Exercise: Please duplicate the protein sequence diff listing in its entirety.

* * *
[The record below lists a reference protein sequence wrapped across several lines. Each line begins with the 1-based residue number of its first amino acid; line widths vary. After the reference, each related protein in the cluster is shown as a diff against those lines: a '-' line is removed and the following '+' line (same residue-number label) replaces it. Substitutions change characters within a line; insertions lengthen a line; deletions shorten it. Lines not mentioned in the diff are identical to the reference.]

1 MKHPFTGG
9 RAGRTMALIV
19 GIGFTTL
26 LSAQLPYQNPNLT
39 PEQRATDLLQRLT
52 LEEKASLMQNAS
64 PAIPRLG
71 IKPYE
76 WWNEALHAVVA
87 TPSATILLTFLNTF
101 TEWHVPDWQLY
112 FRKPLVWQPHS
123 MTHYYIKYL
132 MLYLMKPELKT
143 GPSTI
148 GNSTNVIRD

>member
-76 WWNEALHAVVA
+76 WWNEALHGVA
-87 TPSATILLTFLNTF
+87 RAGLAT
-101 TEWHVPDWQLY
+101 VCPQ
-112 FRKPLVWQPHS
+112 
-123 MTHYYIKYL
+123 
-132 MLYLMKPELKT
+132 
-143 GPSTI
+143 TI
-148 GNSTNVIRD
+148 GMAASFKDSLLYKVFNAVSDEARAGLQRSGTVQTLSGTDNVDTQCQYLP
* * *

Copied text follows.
[The record below lists a reference protein sequence wrapped across several lines. Each line begins with the 1-based residue number of its first amino acid; line widths vary. After the reference, each related protein in the cluster is shown as a diff against those lines: a '-' line is removed and the following '+' line (same residue-number label) replaces it. Substitutions change characters within a line; insertions lengthen a line; deletions shorten it. Lines not mentioned in the diff are identical to the reference.]

1 MKHPFTGG
9 RAGRTMALIV
19 GIGFTTL
26 LSAQLPYQNPNLT
39 PEQRATDLLQRLT
52 LEEKASLMQNAS
64 PAIPRLG
71 IKPYE
76 WWNEALHAVVA
87 TPSATILLTFLNTF
101 TEWHVPDWQLY
112 FRKPLVWQPHS
123 MTHYYIKYL
132 MLYLMKPELKT
143 GPSTI
148 GNSTNVIRD

>member
-76 WWNEALHAVVA
+76 WWNEALHGVA
-87 TPSATILLTFLNTF
+87 RAGLAT
-101 TEWHVPDWQLY
+101 VCPQ
-112 FRKPLVWQPHS
+112 
-123 MTHYYIKYL
+123 
-132 MLYLMKPELKT
+132 
-143 GPSTI
+143 TI
-148 GNSTNVIRD
+148 GMAASFKDSLLYKVFNAVSDEARAGLQRSGTVQTLSGTDNVDTQCQYLP